Send to

Choose Destination
Psychopharmacology (Berl). 2004 Feb;171(4):405-12. Epub 2003 Sep 10.

Acute effects of gabapentin on laboratory measures of aggressive and escape responses of adult parolees with and without a history of conduct disorder.

Author information

Department of Psychiatry and Behavioral Science, Human Psychopharmacology Laboratory, University of Texas-Houston Health Science Center, 1300 Moursund Street, Houston, TX 77030-3497, USA.



The possible role of GABA in human aggression was evaluated by administering gabapentin to subjects with and without a history of conduct disorder and comparing the effects on laboratory measures of aggression and escape.


Eighteen male and two female subjects with a history of criminal behavior participated in experimental sessions, which measured aggressive and escape responses. Ten subjects had a history of childhood conduct disorder (CD+) and ten subjects with no history (non-CD controls). Aggression was measured using the Point Subtraction Aggression Paradigm (PSAP), which provided subjects aggressive, escape and monetary reinforced response options.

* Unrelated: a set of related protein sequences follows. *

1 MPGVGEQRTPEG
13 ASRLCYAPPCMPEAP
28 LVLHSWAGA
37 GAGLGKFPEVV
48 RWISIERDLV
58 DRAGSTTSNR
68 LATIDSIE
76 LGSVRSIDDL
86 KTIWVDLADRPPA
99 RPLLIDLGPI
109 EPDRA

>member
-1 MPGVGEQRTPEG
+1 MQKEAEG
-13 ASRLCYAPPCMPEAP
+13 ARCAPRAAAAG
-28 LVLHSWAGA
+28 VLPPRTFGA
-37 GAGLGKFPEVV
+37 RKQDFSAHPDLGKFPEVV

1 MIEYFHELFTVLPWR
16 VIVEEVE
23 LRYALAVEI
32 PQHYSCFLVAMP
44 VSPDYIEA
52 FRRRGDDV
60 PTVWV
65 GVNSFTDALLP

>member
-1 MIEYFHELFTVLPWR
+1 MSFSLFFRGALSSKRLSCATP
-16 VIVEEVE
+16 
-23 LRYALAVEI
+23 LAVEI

Acute doses (200, 400 and 800 mg) of gabapentin had similar effects on aggressive responses among CD+ subjects compared to non-CD control subjects. Aggressive responses of CD+ and non-CD control subjects increased at lower gabapentin doses, and decreased at the highest 800 mg gabapentin dose. Gabapentin increased escape responses for both CD+ and non-CD controls CD- subjects at the lowest dose, but then produced dose-related decreases at the two higher doses in both groups. No changes in monetary reinforced responses were observed, indicative of no CNS stimulation or sedation.


Gabapentin produced similar bitonic effects upon aggressive and escape responses in subjects with and without a history of childhood conduct disorder. This is in marked contrast to prior differential effects of baclofen on aggressive responses between CD+ and non-CD control subjects in a previous study.

[Indexed for MEDLINE]

Supplemental Content

Full text links

Icon for Springer
Loading ...
Support Center